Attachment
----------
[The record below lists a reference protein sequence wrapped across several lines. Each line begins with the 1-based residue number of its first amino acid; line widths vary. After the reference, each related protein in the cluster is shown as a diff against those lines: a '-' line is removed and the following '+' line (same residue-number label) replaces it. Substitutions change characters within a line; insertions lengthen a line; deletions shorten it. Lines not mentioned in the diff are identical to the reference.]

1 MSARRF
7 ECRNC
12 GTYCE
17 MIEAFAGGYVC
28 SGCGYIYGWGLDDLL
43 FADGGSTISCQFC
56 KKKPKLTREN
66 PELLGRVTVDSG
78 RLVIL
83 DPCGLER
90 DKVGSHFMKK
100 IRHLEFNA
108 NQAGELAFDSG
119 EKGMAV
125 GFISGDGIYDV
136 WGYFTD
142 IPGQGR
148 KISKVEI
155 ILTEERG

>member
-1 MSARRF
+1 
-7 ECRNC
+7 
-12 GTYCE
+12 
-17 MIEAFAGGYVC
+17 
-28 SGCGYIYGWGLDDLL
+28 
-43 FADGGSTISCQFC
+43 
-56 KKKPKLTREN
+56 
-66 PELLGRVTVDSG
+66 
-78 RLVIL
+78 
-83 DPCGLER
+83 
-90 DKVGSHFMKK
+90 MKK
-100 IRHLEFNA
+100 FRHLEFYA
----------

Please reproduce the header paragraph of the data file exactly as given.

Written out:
[The record below lists a reference protein sequence wrapped across several lines. Each line begins with the 1-based residue number of its first amino acid; line widths vary. After the reference, each related protein in the cluster is shown as a diff against those lines: a '-' line is removed and the following '+' line (same residue-number label) replaces it. Substitutions change characters within a line; insertions lengthen a line; deletions shorten it. Lines not mentioned in the diff are identical to the reference.]